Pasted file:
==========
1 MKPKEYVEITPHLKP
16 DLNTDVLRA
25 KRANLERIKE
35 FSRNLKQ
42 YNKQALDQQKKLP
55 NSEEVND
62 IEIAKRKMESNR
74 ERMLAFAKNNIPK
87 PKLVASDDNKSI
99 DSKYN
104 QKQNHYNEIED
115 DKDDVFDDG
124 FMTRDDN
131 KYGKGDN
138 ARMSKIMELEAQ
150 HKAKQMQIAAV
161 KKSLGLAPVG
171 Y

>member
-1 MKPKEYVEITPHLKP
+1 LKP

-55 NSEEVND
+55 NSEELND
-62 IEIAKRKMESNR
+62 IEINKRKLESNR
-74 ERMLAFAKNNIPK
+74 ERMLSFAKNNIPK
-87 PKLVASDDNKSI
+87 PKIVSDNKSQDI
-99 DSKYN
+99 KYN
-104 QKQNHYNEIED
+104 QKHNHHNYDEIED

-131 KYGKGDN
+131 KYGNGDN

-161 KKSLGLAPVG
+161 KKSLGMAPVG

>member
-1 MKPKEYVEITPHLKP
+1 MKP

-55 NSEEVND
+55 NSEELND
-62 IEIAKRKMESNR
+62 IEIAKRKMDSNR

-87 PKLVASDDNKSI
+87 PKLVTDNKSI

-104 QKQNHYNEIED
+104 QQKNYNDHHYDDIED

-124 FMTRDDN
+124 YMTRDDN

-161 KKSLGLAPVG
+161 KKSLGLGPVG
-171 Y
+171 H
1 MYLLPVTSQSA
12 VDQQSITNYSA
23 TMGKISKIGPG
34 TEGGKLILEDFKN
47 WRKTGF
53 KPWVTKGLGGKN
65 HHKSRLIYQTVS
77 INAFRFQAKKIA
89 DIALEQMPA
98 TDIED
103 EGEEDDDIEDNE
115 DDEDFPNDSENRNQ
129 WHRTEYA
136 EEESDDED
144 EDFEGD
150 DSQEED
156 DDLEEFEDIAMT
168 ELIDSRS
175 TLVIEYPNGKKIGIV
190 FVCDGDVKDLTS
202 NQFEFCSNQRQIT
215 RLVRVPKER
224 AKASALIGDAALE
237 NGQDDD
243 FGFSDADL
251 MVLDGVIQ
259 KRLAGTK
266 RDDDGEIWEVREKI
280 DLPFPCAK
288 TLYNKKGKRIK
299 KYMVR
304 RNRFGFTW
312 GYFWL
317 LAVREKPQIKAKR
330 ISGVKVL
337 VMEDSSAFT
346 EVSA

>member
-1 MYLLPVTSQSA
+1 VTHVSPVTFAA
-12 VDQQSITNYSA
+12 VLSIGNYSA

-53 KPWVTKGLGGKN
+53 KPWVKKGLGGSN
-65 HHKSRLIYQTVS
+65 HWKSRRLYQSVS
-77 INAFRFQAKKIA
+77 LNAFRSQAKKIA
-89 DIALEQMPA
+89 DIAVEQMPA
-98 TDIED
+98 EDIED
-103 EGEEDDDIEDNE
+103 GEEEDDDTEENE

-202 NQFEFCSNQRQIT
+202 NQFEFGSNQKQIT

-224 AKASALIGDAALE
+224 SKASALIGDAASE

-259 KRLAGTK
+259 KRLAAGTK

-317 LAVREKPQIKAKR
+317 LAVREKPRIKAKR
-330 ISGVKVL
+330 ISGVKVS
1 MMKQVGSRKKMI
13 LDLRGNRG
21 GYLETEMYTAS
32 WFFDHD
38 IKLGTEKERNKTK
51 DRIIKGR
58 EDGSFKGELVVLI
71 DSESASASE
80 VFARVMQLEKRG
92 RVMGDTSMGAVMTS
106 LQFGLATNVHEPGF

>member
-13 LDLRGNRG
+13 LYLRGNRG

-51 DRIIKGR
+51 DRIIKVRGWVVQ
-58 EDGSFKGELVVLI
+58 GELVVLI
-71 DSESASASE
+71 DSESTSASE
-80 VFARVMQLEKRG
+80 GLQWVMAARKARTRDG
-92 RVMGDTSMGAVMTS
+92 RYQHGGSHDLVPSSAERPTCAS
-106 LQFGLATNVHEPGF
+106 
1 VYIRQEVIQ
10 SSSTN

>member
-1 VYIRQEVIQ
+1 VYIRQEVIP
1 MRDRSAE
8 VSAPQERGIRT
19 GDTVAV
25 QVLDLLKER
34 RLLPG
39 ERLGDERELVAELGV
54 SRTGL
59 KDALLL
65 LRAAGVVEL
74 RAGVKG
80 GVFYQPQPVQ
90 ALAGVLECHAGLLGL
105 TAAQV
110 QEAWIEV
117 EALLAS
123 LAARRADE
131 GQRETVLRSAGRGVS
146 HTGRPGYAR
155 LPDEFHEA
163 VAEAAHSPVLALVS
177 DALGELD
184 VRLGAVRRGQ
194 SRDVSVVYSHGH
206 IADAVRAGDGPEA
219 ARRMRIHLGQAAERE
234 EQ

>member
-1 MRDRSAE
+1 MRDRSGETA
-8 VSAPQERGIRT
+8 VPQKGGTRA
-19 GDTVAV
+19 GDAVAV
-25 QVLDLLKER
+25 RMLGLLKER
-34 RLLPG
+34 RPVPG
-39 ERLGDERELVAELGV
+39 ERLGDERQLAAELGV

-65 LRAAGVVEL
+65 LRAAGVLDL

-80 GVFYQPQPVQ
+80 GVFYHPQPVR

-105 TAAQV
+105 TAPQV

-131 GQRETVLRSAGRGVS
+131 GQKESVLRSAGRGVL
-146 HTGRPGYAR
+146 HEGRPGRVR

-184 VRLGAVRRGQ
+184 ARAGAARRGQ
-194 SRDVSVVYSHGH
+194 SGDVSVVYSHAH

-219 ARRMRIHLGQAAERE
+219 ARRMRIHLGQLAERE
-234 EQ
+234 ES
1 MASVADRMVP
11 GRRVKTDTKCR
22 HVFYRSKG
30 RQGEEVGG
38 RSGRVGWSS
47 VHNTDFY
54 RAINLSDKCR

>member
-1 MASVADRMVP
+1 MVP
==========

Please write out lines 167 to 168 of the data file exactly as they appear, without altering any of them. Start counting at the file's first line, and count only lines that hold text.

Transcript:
146 HTGRPGYAR
155 LPDEFHEA